Hurricane Beryl Forms in Atlantic Friday Morning
UPDATE (11AM): Beryl is a compact hurricane that had a pinhole eye for a few hours before more recently becoming cloud filled again.
Beryl has not gained much latitude and is still moving quickly westward at 15 mph. Beryl is expected to continue its westward to west-northwestward track through the forecast period.
It's becoming more likely that Beryl will maintain hurricane strength when it reaches the Lesser Antilles between 48 and 72 hours.
Hurricane watches could be needed for portions of the Lesser Antilles as soon as tonight.
UPDATE (8 AM): The National Hurricane Center is now giving Invest 96L an 80% chance of development over the next 5 days.
Per NHC, "Interests along the North Carolina and South Carolina coasts should monitor the progress of this system..."
System will be named Chris if development continues.
PREVIOUSLY: Beryl becomes the first hurricane of the 2018 Atlantic Hurricane Season. Hurricane Beryl's small eye has become apparent in infrared satellite pictures early this morning.
Beryl is moving toward the west near 14 mph. A faster west-northwestward motion is expected through the weekend. On the forecast track, the center of Beryl will remain east of the Lesser Antilles through early Sunday.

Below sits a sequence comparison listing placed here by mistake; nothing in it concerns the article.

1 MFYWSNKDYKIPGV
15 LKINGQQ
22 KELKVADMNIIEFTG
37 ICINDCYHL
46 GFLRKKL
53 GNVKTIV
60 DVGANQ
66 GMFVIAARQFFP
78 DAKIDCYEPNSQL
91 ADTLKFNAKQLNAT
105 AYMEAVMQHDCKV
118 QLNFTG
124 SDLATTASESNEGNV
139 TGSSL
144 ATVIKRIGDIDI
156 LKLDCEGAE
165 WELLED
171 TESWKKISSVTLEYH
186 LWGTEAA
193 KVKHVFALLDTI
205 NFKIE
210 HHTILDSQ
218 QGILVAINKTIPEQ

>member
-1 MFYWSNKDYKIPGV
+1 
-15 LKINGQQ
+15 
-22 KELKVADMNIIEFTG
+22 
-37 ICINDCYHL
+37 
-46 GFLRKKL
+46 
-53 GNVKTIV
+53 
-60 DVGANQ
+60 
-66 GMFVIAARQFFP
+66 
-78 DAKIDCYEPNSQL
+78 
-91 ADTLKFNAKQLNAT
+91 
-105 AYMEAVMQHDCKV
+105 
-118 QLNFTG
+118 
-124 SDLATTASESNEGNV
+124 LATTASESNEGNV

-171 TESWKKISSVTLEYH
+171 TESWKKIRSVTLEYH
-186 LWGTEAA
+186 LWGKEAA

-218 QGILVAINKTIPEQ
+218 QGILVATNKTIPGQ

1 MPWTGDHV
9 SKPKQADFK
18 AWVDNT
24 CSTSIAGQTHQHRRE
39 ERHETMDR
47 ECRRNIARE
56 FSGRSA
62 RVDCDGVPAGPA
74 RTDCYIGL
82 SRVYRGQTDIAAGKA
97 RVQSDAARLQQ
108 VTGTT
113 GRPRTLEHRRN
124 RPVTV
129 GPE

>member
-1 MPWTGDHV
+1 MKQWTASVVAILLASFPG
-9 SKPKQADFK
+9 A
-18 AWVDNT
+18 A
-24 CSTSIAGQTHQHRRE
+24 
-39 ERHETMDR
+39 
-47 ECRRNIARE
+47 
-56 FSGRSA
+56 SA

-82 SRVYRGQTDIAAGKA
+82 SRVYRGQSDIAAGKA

Satellite data indicate the maximum sustained winds have increased to near 75 mph with higher gusts. Some additional strengthening is forecast today, but Beryl is forecast to quickly weaken by late Saturday and become a tropical storm near the Lesser Antilles late Sunday or Monday.
There are no coastal watches or warnings in effect.
Interests in the Lesser Antilles should monitor the progress of Beryl.
In addition to Hurricane Beryl, there is a disturbance (Invest 96L) off the East Coast where development is possible. An area of low pressure located about midway between the southeastern United States and Bermuda is producing disorganized showers and a few thunderstorms.
Environmental conditions appear conducive for some gradual development during the next couple of days while the system moves slowly northwestward then northward off the coast of North Carolina. Although the system is forecast to interact with a frontal zone early next week, it could linger off the southeast U.S. coast where some additional development is possible. Name will be Chris if it develops.
* Formation chance through 48 hours...medium...40 percent.
* Formation chance through 5 days...medium...50 percent.